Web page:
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Saturday morning quotes 4.44: Musicality

March 14, 2015

With rumors of Spring in the air and the promise of slightly less ice on the walkways, we stop and take stock of some of the more positive forces of nature that inspire us to continue plugging away in the music racket.  A particularly musical force of nature who continues to provide inspiration is one Rob MacKillop.

There was a time when skilled, talented and flexible musicians could easily find outlets for their music that actually paid well enough.  Today, it is very difficult for independent musicians to make ends meet without adding a host of other skills to their repertoire.  Rob MacKillop, the hardest working man in the plucked string racket, seems to have gleefully embraced the challenge and managed to use all the resources of the internet to get his music out, reaching out to other musicians, students, and listeners around the world. Rob MacKillop is also a talented photographer with a knack for old-fashioned black and white compositions such as this lovely example.

As a teacher and sharer of repertory for several different instruments, we could spend the entire day listing his contributions and accomplishments.  Rob keeps Mel Bay’s printing press busy – we easily located 24 titles for ukulele and banjo alone. As a guitarist, he has performed and published several examples of Scots music but he also chooses to play some of the finer examples of  modern “classical” guitar rep, such as this lovely waltz by Antonio Lauro. Rob convinced me (RA) of his great good taste when I stumbled across his project to make videos of studies and example pieces from an old guitar tutor, the same book I use for teaching, published by my guitar hero, George Van Eps.

On more than one occasion, we have begun our day listening to Rob’s playing; lute, guitar, banjo, or some other unusual instrument like the Harp Lute, an instrument he had on loan for only a few days and on which he learned to play lovely music in no time at all. Yesterday, we were treated to Rob’s performance of a French courante from the Panmure 5 manuscript, wonderfully played on an instrument by Bill Samson.  The performance brought to mind the following quote from another manuscript source roughly contemporary with Panmure:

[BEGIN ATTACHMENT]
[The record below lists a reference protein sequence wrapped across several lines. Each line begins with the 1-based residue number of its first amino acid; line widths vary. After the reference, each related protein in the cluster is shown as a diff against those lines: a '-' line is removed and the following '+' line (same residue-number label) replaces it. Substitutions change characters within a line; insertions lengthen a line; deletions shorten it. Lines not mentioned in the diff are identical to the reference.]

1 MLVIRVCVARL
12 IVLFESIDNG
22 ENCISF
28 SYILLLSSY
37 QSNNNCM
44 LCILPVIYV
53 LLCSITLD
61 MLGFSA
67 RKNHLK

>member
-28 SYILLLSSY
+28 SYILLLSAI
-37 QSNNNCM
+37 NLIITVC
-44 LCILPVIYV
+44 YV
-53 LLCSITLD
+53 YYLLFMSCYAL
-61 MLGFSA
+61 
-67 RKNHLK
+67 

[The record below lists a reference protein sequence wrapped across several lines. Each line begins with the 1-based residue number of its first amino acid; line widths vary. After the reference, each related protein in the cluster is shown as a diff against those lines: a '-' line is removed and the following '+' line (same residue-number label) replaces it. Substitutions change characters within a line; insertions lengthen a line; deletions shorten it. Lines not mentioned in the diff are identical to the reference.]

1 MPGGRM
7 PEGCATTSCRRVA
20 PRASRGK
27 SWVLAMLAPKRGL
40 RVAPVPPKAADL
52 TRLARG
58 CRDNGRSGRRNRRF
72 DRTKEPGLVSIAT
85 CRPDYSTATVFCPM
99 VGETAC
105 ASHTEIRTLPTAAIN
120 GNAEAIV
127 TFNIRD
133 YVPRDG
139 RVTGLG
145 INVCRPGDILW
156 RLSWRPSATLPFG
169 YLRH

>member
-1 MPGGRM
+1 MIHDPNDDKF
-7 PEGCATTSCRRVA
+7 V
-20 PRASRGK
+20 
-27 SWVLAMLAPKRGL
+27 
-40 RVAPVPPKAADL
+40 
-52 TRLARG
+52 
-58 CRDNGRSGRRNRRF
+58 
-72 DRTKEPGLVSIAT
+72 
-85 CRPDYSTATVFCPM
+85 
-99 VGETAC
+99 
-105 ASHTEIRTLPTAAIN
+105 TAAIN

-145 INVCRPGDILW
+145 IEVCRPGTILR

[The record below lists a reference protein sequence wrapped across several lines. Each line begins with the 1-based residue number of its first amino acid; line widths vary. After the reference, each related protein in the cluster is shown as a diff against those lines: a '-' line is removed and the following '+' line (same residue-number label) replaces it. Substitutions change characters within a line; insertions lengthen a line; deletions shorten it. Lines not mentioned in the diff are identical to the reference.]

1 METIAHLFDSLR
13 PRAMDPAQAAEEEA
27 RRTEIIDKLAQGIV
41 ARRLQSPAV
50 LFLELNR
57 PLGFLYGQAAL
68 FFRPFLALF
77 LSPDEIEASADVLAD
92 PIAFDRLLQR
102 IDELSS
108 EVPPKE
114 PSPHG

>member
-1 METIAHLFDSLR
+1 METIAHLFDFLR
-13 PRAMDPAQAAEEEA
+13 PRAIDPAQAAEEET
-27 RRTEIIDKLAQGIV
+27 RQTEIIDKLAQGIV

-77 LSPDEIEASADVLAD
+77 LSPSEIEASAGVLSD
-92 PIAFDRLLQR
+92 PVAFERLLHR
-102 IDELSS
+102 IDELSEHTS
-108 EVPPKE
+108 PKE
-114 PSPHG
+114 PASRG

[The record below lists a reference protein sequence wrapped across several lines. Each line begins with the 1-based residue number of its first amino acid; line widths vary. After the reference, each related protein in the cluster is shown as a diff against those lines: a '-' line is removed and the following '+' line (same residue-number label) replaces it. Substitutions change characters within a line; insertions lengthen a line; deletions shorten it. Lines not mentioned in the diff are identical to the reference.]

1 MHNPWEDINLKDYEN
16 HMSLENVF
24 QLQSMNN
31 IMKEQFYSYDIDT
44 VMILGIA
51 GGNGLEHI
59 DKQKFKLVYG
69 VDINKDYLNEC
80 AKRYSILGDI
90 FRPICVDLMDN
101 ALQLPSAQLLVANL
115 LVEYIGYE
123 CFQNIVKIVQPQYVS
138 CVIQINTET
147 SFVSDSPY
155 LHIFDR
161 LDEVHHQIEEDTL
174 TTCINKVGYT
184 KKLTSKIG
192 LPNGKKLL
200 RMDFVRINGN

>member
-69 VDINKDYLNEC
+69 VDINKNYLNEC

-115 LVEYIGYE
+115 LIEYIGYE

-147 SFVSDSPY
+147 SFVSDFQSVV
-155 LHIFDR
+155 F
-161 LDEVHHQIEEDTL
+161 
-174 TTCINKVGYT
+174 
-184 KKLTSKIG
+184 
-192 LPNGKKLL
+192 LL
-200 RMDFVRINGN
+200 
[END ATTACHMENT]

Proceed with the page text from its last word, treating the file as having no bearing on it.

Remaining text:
One must then sit upright in playing to show no constraint or pains, to have a smiling countenance, that the company may not think you play unwillingly, and [to] show that you animate the lute as well as the lute does animate you.

When you begin to play something well, you must alter your way of striking and flatter (as we speak) the lute-that is to strike it sometimes gently. For as the lute is a kind of language, you must imitate the orators,who now raise their voice and then abate it; now they get asleep the hearer, and now they awaken him; now they charm him and now they amaze him…

– from “Miss Mary Burwell’s Instruction Book for the Lute,” as edited by Thurston Dart, The Galpin Society Journal, Vol. 11 (May, 1958), pp. 3-62

Since the video was posted on a certain social media outlet that one of us refuses to acknowledge and is not otherwise available, we are not able to share it here.  But suffice it to say that Rob’s performance is among the most musical examples of lute-playing we have heard to date.  Wonderfully phrased, sensitively balanced, and gracefully delivered, Rob seems to indulge in the musical experience with as much pleasure and delight as we derived in the listening.

Rob MacKillop’s playing is the definition of musicality, and we return his words in the same spirit – lang may your lum reek!






One Comment
  1. It takes one (or two) to know one.
    With blushes,

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